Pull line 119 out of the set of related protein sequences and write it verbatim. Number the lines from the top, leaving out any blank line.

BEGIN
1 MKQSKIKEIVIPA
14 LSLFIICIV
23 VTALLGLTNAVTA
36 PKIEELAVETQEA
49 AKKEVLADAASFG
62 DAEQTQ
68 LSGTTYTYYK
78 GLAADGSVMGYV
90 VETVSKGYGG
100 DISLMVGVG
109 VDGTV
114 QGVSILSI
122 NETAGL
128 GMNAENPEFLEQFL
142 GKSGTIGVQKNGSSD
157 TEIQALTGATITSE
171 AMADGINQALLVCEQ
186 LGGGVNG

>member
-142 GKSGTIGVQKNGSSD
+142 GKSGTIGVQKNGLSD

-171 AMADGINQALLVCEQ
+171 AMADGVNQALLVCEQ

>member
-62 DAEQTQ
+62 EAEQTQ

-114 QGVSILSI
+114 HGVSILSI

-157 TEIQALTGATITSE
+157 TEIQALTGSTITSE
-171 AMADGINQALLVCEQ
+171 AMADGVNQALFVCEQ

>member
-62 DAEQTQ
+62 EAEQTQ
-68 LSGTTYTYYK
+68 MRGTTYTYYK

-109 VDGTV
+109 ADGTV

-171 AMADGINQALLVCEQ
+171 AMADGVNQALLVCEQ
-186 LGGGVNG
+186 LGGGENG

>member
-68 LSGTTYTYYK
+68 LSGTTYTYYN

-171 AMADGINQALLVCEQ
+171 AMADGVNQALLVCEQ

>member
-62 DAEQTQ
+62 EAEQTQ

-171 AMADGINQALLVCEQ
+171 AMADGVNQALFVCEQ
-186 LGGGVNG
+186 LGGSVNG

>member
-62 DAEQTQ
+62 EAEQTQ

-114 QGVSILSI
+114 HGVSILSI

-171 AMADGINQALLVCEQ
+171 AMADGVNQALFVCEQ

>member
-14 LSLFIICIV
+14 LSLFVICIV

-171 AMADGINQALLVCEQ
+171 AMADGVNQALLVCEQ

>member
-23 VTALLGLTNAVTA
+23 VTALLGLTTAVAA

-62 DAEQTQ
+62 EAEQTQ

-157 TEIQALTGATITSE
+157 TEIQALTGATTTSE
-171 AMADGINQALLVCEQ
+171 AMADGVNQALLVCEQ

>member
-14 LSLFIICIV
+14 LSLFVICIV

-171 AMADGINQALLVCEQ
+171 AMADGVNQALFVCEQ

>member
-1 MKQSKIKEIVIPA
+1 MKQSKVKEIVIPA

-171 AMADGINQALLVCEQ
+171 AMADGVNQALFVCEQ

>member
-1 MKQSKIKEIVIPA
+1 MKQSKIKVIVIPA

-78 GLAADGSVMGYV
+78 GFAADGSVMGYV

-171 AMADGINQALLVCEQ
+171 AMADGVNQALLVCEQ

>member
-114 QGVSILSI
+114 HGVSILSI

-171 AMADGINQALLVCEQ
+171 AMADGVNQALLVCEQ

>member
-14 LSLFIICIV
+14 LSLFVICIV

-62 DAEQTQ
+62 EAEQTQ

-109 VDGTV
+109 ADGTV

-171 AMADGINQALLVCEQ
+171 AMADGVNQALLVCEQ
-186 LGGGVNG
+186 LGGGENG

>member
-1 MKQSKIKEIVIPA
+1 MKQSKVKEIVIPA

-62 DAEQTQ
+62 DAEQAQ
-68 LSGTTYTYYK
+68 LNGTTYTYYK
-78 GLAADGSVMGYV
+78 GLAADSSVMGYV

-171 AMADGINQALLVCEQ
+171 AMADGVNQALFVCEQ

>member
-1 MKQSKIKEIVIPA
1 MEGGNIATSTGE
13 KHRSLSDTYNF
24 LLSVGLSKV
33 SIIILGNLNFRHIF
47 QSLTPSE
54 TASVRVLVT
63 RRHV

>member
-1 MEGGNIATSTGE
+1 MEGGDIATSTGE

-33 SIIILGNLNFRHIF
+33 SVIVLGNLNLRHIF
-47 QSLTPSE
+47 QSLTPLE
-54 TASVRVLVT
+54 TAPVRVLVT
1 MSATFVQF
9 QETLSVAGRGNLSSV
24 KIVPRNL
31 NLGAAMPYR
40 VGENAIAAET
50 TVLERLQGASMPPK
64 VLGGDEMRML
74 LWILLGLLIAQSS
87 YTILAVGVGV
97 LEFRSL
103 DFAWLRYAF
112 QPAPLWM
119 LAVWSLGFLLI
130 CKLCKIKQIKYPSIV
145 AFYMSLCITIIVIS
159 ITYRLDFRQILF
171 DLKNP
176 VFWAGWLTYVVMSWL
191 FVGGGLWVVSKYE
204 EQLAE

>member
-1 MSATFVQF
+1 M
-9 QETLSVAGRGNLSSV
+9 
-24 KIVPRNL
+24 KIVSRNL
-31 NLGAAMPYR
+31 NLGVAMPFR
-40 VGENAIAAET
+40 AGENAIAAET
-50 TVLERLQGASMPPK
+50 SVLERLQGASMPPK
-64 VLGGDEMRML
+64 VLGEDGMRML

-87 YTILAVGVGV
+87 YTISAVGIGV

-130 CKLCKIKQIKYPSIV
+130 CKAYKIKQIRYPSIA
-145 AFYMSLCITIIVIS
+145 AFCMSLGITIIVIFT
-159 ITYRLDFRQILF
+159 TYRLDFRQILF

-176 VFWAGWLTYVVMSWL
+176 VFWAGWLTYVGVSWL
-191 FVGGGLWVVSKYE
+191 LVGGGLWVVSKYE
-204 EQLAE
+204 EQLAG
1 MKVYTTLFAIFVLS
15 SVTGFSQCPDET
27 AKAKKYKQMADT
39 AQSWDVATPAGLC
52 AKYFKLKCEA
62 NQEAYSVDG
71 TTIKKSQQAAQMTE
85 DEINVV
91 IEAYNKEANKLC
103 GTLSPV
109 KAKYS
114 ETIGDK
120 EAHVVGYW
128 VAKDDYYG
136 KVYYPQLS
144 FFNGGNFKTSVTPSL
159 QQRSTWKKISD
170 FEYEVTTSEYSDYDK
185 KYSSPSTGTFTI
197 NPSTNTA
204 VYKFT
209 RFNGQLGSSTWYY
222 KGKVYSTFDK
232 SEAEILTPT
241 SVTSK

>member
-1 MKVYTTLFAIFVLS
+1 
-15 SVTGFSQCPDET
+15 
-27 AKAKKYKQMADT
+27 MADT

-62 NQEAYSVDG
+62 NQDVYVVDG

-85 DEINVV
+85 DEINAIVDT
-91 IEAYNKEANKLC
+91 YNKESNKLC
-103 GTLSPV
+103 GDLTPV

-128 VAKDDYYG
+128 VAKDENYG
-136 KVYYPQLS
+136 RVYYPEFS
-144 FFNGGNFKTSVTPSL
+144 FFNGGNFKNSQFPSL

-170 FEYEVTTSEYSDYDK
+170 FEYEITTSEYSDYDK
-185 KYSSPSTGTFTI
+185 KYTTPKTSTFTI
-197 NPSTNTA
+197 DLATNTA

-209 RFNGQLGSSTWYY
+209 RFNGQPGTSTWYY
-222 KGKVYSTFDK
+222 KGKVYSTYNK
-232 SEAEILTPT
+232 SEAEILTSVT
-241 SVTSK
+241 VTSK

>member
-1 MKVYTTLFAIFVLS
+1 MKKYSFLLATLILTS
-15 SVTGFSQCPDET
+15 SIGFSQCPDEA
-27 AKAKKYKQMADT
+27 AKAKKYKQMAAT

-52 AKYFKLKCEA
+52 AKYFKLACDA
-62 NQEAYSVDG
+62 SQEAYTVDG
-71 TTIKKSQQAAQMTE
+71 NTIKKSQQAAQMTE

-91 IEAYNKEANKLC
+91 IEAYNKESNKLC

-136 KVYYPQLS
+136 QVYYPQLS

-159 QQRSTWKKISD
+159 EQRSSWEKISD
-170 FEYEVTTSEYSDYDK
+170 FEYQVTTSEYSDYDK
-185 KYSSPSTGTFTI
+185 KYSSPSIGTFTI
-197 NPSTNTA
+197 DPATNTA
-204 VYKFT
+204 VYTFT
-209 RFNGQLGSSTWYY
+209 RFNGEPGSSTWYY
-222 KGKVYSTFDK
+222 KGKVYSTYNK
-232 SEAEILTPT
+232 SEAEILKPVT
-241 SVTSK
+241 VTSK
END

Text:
-171 AMADGINQALLVCEQ